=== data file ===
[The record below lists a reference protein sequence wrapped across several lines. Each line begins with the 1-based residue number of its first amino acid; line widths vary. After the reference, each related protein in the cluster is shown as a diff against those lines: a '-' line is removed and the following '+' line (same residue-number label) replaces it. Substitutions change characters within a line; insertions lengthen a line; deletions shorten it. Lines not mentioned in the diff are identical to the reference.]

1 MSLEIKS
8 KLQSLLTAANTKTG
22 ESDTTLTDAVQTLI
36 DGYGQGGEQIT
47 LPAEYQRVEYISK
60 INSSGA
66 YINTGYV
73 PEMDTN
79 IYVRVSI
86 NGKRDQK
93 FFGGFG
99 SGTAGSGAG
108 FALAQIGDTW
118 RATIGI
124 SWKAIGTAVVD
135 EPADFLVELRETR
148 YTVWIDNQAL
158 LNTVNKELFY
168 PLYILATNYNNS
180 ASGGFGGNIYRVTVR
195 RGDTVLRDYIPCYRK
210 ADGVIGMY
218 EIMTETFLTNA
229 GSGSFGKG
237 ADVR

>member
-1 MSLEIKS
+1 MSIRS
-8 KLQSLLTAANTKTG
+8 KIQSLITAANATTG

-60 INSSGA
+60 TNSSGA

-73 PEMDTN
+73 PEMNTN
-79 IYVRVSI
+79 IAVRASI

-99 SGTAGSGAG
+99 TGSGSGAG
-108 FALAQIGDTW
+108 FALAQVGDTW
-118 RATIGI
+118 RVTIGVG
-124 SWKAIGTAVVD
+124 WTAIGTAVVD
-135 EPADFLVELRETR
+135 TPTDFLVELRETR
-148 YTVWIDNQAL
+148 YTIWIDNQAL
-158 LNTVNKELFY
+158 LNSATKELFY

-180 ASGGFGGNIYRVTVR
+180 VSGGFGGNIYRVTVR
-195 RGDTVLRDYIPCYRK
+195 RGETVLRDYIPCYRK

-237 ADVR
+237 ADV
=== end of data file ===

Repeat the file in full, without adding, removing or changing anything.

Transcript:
[The record below lists a reference protein sequence wrapped across several lines. Each line begins with the 1-based residue number of its first amino acid; line widths vary. After the reference, each related protein in the cluster is shown as a diff against those lines: a '-' line is removed and the following '+' line (same residue-number label) replaces it. Substitutions change characters within a line; insertions lengthen a line; deletions shorten it. Lines not mentioned in the diff are identical to the reference.]

1 MSLEIKS
8 KLQSLLTAANTKTG
22 ESDTTLTDAVQTLI
36 DGYGQGGEQIT
47 LPAEYQRVEYISK
60 INSSGA
66 YINTGYV
73 PEMDTN
79 IYVRVSI
86 NGKRDQK
93 FFGGFG
99 SGTAGSGAG
108 FALAQIGDTW
118 RATIGI
124 SWKAIGTAVVD
135 EPADFLVELRETR
148 YTVWIDNQAL
158 LNTVNKELFY
168 PLYILATNYNNS
180 ASGGFGGNIYRVTVR
195 RGDTVLRDYIPCYRK
210 ADGVIGMY
218 EIMTETFLTNA
229 GSGSFGKG
237 ADVR

>member
-1 MSLEIKS
+1 MSIRS
-8 KLQSLLTAANTKTG
+8 KIQSLITAANATTG

-60 INSSGA
+60 TNSSGA

-73 PEMDTN
+73 PEMNTN
-79 IYVRVSI
+79 IAVRASI

-99 SGTAGSGAG
+99 TGSGSGAG
-108 FALAQIGDTW
+108 FALAQVGDTW
-118 RATIGI
+118 RVTIGVG
-124 SWKAIGTAVVD
+124 WTAIGTAVVD
-135 EPADFLVELRETR
+135 TPTDFLVELRETR
-148 YTVWIDNQAL
+148 YTIWIDNQAL
-158 LNTVNKELFY
+158 LNSATKELFY

-180 ASGGFGGNIYRVTVR
+180 VSGGFGGNIYRVTVR
-195 RGDTVLRDYIPCYRK
+195 RGETVLRDYIPCYRK

-237 ADVR
+237 ADV